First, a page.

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Titolo:
EFFECT OF HIGH-FREQUENCY ELECTRICAL-STIMULATION OF THE AUDITORY-NERVEIN AN ANIMAL-MODEL OF COCHLEAR IMPLANTS
Autore:
VISCHER M; HAENGGELI A; ZHANG JS; PELIZZONE M; HAUSLER R; ROUILLER EM;
Indirizzi:
UNIV BERN,INSELSPITAL,CLIN ENT HEAD & NECK SURG CH-3010 BERN SWITZERLAND UNIV GENEVA,HOP CANTONAL,DEPT ENT HEAD & NECK SURG CH-1211 GENEVA SWITZERLAND UNIV FRIBOURG,INST PHYSIOL CH-1700 FRIBOURG SWITZERLAND
Titolo Testata:
The American journal of otology
fascicolo: 6, volume: 18, anno: 1997, supplemento:, S
pagine: 27 - 29
SICI:
0192-9763(1997)18:6<27:EOHEOT>2.0.ZU;2-0
Fonte:
ISI
Lingua:
ENG
Soggetto:
SPEECH RECOGNITION;
Keywords:
AUDITORY NERVE; COCHLEAR TRANSPLANT; AUDITORY BRAIN-STEM RESPONSE;
Tipo documento:
Article
Natura:
Periodico
Settore Disciplinare:
Science Citation Index Expanded
Citazioni:
7
Recensione:
Indirizzi per estratti:
Citazione:
M. Vischer et al., "EFFECT OF HIGH-FREQUENCY ELECTRICAL-STIMULATION OF THE AUDITORY-NERVEIN AN ANIMAL-MODEL OF COCHLEAR IMPLANTS", The American journal of otology, 18(6), 1997, pp. 27-29

Abstract

Hypothesis: Electrical stimulation of the cochlea at high rates induces significant adaptation of the auditory nerve. Background: A new development of cochlear implants is the use of speech processors delivering electrical pulses on the implanted electrodes at high rates, such as 1,000 pulses per second (pps) and above. Such a stimulation mode allows subjects with cochlear implants to reach excellent understanding of speech. Methods: Long Evans-rats received implantation of stimulating electrodes in the left cochlea. Two hundred-millisecond trains of short (20 mu s) monophasic pulses were delivered in 50% duty cycle at 500 mu A above threshold. The pulse rate in the train was increased from100 pps to 1,500 pps. Electrically evoked auditory brainstem responses (EABR) were recorded. The amplitude of the compound action potentialof the auditory nerve to each single pulse in the train was measured as the first vertex positive wave (WAVE I) of the EABR. Results: At 100 and 200 pps, WAVE I amplitudes to each pulse were large and remainedstable throughout the pulse train. For increasing pulse rates, WAVE Iamplitudes progressively decreased during the first 40 to 50 ms of the train and reached 80% at 300 pps to 15% at 1,500 pps of the maximal amplitude observed for the first pulse in the train. Conclusions: The decrease of the WAVE I amplitude in response to high-rate pulsatile stimulation reflects an adaptation of the auditory nerve due, at least in part, to the refractory period of auditory nerve fibers.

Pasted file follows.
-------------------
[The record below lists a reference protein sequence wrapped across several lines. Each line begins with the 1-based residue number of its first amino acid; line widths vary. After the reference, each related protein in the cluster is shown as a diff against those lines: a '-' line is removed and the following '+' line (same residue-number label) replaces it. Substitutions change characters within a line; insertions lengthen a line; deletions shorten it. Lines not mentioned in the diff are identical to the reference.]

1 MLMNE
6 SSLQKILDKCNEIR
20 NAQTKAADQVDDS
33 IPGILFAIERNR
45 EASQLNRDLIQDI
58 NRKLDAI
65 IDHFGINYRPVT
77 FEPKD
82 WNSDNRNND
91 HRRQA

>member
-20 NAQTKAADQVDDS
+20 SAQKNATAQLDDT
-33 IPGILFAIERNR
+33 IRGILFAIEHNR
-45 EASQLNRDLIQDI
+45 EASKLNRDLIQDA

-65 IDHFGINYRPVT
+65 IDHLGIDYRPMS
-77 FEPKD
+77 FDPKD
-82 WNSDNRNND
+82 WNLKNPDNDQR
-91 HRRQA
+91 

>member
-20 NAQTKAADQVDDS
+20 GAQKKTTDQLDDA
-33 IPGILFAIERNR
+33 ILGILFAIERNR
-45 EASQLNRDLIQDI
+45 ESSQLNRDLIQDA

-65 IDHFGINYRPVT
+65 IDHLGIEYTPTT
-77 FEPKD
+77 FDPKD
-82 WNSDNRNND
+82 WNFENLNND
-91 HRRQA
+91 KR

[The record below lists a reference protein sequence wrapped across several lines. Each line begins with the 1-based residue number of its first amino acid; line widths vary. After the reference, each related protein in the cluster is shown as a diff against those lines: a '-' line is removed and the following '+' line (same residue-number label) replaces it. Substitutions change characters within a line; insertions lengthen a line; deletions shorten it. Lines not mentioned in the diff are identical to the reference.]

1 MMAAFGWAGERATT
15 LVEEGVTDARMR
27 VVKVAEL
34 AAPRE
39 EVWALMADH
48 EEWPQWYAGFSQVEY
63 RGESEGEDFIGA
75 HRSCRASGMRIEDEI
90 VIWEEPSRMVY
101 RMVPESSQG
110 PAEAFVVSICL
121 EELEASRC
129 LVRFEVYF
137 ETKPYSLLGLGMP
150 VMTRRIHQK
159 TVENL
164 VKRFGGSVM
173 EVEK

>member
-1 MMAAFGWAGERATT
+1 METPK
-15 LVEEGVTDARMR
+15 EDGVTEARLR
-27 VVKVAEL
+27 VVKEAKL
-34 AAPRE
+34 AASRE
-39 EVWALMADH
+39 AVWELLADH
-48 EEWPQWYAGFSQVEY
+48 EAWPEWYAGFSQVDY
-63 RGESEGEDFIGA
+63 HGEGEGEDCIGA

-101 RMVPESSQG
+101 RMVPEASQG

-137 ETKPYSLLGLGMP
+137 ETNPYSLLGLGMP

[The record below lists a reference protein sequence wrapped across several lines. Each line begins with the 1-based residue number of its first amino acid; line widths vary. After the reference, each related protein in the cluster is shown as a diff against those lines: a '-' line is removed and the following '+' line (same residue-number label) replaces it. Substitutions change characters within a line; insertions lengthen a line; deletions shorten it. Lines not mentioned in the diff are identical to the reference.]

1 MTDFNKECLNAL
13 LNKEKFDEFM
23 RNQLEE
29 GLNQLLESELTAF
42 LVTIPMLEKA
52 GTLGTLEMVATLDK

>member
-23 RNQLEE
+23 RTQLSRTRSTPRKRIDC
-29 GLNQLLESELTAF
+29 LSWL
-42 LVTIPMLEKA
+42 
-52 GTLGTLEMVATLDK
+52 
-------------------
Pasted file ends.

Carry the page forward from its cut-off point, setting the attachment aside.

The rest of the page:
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Documento generato il 04/12/20 alle ore 15:57:13